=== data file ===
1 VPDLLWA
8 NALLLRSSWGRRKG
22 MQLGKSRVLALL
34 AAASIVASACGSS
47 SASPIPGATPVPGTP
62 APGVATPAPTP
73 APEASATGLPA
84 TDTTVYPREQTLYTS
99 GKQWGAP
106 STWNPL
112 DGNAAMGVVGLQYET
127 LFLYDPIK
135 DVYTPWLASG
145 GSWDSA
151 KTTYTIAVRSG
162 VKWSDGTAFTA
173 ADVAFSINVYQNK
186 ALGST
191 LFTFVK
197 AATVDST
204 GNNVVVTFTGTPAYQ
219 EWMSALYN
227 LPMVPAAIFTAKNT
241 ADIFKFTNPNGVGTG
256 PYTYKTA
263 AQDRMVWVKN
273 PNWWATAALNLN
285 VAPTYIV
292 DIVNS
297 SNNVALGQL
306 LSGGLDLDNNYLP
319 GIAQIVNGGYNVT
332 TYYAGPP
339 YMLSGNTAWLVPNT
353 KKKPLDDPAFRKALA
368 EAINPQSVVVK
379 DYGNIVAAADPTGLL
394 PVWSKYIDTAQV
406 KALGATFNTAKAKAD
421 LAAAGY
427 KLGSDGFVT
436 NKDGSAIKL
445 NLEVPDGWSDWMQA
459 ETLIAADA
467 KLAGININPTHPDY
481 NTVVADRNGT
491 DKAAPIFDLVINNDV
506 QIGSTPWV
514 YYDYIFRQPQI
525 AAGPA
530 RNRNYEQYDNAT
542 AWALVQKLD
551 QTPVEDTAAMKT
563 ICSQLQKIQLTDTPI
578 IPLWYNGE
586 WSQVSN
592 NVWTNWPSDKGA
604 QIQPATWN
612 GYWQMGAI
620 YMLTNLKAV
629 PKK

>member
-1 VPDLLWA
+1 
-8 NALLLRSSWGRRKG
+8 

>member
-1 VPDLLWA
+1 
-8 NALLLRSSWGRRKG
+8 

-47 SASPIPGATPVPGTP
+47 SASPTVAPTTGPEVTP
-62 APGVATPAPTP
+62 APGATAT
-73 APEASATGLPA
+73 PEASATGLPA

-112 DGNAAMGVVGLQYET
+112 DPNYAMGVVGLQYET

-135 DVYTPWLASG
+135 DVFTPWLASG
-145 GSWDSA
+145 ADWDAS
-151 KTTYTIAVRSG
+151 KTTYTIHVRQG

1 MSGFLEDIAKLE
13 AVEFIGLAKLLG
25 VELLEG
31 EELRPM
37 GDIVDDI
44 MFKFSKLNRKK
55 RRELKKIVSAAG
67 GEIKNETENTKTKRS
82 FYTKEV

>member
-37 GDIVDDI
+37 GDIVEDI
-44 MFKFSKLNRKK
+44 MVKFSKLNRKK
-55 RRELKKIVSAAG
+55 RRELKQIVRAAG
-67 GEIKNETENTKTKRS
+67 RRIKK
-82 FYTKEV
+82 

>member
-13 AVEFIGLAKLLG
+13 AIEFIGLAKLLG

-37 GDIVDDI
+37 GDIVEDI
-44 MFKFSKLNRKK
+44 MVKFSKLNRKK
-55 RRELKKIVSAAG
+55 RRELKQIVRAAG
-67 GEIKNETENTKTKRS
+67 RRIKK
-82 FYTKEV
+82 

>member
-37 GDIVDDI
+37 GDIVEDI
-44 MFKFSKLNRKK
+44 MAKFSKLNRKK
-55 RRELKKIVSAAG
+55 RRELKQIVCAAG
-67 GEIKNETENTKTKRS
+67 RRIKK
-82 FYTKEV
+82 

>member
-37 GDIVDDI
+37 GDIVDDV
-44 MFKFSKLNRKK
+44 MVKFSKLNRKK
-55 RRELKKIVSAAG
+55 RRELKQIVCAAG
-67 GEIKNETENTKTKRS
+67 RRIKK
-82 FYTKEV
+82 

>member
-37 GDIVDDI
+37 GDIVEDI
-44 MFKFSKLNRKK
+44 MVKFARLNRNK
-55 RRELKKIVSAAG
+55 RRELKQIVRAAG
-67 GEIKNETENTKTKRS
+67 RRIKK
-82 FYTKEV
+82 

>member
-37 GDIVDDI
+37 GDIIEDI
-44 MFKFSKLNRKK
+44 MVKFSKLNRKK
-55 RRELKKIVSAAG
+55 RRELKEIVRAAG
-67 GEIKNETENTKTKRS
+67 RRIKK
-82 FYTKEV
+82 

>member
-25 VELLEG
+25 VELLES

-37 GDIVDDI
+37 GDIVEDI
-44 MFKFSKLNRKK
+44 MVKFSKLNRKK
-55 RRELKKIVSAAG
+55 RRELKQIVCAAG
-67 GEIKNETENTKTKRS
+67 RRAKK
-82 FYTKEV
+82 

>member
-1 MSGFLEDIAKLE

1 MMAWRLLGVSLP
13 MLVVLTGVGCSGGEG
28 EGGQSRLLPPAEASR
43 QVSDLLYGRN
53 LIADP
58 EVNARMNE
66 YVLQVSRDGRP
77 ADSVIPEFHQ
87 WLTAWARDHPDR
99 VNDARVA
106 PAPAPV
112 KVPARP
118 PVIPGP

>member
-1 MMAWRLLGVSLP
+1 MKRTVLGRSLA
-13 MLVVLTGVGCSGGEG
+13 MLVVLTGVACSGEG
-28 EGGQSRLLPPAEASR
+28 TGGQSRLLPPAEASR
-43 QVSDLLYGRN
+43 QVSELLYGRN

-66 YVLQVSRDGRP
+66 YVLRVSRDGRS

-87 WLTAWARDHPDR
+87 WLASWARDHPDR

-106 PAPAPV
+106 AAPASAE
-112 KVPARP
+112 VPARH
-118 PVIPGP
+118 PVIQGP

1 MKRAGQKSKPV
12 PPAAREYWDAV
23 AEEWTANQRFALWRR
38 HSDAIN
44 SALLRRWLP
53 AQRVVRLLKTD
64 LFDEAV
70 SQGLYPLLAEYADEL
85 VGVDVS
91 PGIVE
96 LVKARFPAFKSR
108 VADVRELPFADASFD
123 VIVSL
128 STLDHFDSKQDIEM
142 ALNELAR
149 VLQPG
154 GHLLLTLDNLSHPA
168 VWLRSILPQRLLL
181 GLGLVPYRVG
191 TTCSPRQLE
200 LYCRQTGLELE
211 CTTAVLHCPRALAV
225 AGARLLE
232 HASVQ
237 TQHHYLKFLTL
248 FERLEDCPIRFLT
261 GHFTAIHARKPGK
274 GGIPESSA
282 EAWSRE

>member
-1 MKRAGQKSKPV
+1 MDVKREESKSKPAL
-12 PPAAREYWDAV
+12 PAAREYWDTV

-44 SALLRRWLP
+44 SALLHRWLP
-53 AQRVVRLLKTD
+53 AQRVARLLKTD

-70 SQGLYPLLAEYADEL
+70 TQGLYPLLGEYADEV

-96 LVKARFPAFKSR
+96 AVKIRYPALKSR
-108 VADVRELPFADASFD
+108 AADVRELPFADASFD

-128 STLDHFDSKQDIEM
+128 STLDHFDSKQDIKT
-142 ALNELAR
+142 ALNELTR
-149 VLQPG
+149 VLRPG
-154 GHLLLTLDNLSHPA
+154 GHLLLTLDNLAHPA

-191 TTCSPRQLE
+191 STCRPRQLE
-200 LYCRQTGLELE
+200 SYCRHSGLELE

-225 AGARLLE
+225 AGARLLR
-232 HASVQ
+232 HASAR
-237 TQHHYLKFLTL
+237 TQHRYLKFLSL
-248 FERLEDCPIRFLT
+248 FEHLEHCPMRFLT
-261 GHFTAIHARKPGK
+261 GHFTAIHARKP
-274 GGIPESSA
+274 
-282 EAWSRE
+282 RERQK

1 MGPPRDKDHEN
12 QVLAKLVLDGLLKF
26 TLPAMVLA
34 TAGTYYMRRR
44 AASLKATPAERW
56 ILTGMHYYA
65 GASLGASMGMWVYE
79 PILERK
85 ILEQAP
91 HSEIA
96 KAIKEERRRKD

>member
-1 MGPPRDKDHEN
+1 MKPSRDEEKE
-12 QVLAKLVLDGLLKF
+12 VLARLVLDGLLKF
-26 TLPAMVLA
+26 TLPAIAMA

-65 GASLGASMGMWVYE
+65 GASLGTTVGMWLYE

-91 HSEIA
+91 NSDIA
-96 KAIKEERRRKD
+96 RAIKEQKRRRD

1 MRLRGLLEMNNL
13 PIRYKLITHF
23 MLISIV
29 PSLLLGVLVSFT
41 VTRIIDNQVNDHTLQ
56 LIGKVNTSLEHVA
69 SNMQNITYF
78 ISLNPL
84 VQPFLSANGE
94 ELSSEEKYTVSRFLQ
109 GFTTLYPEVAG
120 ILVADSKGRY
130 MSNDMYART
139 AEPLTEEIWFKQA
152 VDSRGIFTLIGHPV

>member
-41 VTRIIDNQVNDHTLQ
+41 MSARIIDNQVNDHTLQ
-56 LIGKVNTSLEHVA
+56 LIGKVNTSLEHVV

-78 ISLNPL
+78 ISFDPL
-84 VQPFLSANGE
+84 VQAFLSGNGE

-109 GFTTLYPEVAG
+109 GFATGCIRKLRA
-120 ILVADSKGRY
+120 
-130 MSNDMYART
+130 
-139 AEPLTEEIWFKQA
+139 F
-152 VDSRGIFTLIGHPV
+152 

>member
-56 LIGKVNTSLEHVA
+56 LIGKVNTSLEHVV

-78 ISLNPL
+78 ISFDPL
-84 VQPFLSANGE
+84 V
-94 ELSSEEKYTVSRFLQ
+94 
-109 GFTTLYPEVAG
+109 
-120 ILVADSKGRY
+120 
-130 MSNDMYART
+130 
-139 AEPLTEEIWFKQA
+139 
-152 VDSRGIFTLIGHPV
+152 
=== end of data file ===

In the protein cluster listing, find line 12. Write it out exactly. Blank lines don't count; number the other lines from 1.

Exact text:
127 LFLYDPIK